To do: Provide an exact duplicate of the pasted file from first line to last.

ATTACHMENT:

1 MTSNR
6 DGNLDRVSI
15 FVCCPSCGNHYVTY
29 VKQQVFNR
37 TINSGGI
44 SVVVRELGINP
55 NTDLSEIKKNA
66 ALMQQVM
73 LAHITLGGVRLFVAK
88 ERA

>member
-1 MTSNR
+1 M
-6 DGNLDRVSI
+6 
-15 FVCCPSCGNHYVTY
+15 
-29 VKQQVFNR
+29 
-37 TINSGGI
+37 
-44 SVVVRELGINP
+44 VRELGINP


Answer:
1 MTSNR
6 DGNLDRVSI
15 FVCCPSCGNHYVTY
29 VKQQVFNR
37 TINSGGI
44 SVVVRELGINP
55 NTDLSEIKKNA
66 ALMQQVM
73 LAHITLGGVRLFVAK
88 ERA

>member
-1 MTSNR
+1 M
-6 DGNLDRVSI
+6 
-15 FVCCPSCGNHYVTY
+15 
-29 VKQQVFNR
+29 
-37 TINSGGI
+37 
-44 SVVVRELGINP
+44 VRELGINP